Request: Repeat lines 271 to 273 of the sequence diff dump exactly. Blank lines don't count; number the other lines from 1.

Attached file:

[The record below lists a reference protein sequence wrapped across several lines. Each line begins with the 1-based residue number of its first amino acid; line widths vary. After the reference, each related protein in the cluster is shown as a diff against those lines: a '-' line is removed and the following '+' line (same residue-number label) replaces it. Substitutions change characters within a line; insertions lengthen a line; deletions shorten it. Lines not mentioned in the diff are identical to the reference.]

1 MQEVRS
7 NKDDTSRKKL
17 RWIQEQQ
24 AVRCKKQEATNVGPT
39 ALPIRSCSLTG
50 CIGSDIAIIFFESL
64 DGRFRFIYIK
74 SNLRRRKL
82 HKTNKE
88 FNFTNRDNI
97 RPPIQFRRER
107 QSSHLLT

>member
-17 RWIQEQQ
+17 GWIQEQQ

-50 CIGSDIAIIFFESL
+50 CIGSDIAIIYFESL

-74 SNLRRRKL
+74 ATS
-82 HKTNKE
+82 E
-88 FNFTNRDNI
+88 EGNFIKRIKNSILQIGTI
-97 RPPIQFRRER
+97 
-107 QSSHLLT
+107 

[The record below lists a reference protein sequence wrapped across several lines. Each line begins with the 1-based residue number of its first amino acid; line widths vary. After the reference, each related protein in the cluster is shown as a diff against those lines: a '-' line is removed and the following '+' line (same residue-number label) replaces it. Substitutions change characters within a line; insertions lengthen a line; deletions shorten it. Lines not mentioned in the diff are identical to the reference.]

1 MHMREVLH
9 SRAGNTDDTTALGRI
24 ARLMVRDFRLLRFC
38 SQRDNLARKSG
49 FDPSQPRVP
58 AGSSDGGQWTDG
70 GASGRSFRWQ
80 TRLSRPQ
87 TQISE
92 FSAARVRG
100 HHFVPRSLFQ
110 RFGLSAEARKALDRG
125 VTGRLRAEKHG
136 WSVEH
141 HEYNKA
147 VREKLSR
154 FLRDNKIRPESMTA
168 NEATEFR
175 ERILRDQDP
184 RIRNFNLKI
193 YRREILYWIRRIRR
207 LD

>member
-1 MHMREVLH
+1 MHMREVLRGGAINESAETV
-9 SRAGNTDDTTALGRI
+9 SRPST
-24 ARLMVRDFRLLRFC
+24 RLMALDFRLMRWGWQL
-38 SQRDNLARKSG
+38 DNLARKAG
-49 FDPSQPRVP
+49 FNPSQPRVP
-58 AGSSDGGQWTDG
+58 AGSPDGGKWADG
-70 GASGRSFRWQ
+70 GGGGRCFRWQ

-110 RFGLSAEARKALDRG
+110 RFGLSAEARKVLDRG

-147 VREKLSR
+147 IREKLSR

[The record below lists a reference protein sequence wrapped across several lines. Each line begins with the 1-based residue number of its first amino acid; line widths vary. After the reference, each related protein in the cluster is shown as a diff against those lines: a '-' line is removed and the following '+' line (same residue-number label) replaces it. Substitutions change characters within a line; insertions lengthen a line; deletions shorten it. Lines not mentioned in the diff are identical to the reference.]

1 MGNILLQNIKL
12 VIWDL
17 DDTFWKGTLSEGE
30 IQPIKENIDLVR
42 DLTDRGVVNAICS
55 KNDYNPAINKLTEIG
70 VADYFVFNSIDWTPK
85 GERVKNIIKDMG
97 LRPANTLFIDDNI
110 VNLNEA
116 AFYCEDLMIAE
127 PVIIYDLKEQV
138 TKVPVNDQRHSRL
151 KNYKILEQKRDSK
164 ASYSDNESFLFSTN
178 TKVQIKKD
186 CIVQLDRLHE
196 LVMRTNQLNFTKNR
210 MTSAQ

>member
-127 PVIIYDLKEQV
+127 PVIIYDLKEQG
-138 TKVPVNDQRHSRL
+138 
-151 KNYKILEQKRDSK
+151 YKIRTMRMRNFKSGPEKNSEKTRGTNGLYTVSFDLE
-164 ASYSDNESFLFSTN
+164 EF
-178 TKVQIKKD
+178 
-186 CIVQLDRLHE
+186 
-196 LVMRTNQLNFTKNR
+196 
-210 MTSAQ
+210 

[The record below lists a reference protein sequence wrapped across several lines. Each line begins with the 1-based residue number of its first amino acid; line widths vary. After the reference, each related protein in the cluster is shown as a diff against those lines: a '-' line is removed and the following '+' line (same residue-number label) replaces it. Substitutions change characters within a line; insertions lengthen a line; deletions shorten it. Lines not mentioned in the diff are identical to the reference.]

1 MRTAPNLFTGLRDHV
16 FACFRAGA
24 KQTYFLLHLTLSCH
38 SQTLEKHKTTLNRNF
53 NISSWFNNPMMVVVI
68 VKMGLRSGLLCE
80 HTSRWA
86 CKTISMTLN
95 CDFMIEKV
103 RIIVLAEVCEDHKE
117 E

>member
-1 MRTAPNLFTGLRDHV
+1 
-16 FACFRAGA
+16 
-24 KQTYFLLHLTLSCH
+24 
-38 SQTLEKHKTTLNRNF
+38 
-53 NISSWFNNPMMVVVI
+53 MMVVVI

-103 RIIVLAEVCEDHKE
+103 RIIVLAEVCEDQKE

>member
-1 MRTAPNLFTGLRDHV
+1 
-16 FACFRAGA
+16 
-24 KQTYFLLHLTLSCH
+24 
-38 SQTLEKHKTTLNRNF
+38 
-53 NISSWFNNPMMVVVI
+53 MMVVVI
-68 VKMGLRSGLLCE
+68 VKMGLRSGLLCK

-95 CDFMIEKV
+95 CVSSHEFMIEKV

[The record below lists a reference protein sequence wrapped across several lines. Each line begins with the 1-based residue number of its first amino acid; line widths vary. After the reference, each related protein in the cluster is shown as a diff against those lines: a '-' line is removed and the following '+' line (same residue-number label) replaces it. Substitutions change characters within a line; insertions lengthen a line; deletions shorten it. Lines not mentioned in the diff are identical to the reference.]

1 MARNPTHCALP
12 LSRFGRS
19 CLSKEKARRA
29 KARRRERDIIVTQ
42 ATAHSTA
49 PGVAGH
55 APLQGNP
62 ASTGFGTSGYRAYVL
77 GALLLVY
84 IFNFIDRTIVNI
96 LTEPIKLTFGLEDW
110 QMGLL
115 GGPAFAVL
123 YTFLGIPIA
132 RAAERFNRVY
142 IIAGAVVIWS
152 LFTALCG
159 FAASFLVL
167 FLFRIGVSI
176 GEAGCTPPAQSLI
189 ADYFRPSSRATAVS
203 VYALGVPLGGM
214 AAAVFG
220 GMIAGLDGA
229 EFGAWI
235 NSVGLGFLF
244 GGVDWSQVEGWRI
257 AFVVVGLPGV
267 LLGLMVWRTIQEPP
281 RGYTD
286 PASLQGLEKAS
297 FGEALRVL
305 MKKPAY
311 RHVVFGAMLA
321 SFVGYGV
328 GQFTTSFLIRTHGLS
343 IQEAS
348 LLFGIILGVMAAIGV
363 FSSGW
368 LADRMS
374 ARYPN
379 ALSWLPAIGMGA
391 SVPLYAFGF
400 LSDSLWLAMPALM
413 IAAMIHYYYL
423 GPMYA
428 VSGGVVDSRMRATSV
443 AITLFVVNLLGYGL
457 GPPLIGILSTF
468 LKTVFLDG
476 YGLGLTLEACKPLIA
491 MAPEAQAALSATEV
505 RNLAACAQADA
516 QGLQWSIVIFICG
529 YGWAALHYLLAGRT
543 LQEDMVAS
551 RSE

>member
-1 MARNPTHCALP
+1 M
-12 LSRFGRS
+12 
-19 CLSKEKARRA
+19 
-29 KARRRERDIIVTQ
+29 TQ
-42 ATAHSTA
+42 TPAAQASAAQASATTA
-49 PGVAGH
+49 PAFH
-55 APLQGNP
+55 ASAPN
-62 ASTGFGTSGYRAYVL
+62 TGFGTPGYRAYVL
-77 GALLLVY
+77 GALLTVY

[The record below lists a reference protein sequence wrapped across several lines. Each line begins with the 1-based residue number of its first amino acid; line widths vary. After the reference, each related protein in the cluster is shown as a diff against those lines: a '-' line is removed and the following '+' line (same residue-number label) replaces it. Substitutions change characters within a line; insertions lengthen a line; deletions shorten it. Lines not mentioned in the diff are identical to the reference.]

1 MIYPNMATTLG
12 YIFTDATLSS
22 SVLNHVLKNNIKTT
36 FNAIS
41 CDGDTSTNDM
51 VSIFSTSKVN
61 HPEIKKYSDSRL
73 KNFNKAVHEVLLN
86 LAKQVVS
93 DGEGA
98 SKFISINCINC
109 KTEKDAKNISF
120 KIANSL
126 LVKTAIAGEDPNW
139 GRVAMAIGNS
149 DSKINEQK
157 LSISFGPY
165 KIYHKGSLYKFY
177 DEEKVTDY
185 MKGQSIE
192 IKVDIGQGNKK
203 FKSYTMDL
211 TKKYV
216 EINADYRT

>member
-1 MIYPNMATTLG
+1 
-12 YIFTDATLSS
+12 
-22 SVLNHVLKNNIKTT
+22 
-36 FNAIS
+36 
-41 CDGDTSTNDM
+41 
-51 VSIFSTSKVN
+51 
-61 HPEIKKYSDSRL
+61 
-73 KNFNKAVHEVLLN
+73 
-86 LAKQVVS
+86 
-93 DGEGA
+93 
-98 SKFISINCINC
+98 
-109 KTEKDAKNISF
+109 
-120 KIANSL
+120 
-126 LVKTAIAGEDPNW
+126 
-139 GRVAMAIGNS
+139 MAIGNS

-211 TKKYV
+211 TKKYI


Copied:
-98 SKFISINCINC
+98 
-109 KTEKDAKNISF